Dad was always on the lookout for something different to interest the customers and encourage them to come in, with three sweet shops in close proximity, even though being a newsagents gave us an edge, it was vital to keep the takings up. We mostly ordered our stock from travelling salesmen who would be employed by a wholesaler to visit the shops in an area to take orders which would then be delivered by them, usually about a week later. One thing I remember from around 1968 was paper knickers; a traveller brought in some samples amongst his other wares; they were designed to be disposable, so you didn’t have to do the washing if you were on holiday. They were both somewhat before their time and also before material technology had really made them usable. The factory girls were very amused as were the older men who worked there and bought them for their wives to try for a laugh; we quickly sold out, but didn’t repeat the stock as Mum and I discovered from the samples Dad gave us to try that because they really were made of paper, the slightest amount of sweat would make them fragile and they would sort of disintegrate which wasn’t a good selling point !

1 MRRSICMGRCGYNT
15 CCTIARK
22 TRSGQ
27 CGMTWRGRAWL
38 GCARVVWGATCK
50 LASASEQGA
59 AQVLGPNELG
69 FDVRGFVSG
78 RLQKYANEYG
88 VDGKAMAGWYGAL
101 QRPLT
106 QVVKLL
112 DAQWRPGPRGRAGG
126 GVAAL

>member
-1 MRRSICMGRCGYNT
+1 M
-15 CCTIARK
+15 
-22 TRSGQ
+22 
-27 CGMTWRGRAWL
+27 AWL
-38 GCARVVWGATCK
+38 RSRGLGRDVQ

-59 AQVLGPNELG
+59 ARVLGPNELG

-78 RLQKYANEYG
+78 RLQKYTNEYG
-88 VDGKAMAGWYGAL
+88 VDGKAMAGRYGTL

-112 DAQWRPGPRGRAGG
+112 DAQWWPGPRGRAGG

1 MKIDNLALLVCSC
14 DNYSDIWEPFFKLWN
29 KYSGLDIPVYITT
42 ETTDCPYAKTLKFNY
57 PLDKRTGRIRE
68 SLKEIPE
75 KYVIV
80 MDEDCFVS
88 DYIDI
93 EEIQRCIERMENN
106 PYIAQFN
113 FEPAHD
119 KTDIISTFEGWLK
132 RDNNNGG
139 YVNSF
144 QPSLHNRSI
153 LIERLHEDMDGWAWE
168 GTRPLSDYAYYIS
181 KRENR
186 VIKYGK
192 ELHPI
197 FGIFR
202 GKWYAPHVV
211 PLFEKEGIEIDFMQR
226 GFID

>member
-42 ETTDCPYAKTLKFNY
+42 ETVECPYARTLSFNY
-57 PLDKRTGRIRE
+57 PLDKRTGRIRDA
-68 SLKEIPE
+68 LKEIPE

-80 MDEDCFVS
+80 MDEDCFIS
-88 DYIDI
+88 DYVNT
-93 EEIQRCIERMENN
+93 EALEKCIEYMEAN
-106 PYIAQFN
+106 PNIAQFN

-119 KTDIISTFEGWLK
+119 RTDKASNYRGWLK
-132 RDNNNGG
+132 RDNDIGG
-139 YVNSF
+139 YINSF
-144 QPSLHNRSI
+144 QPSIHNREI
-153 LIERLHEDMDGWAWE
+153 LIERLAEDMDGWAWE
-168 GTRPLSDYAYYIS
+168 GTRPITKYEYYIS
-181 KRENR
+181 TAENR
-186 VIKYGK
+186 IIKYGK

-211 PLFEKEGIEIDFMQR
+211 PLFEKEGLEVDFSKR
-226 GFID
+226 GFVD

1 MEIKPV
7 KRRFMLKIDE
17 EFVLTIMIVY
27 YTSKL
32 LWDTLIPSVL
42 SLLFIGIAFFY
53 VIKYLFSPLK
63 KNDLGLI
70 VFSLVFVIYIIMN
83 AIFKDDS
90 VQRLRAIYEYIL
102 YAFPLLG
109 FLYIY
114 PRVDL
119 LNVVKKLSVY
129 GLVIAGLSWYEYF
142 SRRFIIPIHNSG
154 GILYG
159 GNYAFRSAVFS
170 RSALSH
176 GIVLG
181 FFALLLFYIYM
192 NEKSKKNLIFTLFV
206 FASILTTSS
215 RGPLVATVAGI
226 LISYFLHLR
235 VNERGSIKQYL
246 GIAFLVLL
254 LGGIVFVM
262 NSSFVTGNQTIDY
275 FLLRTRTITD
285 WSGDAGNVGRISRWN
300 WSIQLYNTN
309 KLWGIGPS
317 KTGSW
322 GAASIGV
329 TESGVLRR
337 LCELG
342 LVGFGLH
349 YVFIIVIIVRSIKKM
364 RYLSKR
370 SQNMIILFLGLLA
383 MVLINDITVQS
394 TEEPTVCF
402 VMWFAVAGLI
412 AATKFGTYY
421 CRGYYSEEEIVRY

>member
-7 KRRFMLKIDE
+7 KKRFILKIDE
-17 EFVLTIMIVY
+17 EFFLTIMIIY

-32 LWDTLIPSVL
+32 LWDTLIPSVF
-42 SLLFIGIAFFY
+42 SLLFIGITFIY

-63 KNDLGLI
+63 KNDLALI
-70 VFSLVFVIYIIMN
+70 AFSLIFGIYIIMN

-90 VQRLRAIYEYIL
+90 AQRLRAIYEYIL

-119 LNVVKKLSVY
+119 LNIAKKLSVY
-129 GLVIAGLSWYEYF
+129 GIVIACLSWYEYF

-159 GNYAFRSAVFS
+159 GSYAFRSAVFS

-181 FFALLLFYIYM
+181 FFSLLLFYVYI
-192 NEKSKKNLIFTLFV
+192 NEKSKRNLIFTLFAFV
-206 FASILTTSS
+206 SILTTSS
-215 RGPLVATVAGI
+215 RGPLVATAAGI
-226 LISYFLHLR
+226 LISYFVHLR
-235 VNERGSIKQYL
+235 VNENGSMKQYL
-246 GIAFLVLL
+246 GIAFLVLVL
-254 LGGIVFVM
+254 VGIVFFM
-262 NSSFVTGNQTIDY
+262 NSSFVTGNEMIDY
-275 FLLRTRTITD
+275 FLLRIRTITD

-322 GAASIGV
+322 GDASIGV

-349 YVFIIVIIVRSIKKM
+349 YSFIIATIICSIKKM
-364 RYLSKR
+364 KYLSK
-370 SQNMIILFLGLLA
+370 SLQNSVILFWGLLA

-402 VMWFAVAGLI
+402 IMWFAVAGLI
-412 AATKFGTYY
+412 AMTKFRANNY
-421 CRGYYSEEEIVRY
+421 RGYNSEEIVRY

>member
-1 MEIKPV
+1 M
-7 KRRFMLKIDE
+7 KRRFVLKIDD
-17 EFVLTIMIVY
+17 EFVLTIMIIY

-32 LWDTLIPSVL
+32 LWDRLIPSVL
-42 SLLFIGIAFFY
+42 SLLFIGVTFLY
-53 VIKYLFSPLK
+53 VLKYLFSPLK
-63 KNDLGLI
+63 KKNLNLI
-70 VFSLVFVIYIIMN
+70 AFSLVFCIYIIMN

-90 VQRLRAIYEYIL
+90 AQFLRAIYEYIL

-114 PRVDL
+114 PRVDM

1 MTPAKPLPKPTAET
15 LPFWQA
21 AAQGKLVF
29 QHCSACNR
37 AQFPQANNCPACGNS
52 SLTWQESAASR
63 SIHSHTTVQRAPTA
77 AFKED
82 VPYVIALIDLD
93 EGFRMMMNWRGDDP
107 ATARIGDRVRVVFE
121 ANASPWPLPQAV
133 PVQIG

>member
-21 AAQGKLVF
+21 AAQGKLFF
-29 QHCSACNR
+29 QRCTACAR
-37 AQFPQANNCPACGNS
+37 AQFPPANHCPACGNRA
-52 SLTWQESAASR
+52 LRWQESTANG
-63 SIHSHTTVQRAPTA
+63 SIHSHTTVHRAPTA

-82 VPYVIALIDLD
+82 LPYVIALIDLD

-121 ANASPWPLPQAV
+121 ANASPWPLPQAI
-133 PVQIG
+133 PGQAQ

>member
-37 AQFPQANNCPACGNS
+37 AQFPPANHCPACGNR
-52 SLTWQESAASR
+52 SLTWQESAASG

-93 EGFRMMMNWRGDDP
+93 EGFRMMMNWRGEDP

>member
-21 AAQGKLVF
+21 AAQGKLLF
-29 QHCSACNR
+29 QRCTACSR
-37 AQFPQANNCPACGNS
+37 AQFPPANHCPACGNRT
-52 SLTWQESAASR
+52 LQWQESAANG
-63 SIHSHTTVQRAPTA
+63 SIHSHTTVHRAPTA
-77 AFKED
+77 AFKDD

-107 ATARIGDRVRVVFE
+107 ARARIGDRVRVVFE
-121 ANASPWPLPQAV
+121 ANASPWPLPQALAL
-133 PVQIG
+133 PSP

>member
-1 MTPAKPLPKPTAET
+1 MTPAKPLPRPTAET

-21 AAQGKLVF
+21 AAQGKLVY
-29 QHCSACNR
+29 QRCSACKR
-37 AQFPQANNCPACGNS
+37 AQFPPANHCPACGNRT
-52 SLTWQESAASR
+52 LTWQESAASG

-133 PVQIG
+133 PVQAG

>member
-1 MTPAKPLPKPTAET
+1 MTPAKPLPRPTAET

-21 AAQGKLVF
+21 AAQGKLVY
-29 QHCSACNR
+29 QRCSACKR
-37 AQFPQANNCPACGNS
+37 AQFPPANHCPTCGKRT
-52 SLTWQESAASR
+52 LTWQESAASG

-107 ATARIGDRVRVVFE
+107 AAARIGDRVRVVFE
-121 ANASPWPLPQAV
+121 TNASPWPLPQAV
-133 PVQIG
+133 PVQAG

Cigarettes were probably our biggest profit item and Dad expanded the trade by trying a display case of cigars on the counter, both tins of small ones and the big fat kind that sold individually which went quite well. He also kept fragrant pipe tobacco in stock and would do special orders for people who wanted the very strong ones such as “Clan”. Unfortunately, Dad rather liked to have a cigar himself and would sometimes have one as a treat while he was “making up” the paper rounds, but since they were very expensive, I think he felt rather guilty that he was “smoking the profits” that certainly in the early days, he couldn’t afford. I remember the most popular brands of cigarettes were “Players” which were bought more by older men (they were still sold in packs of 5 cigarettes as well as the more common packs of 10 or 20) and “Number 6” which were bought more by younger people but Dad stocked a multitude of brands including some very smelly French ones. “Golden Virginia” and “Old Holborn” were the most popular pipe tobacco brands, some of the more obscure and very strong ones he stocked were so fragrant that they had to be kept in old biscuit tins so that the smell didn’t pervade the shop.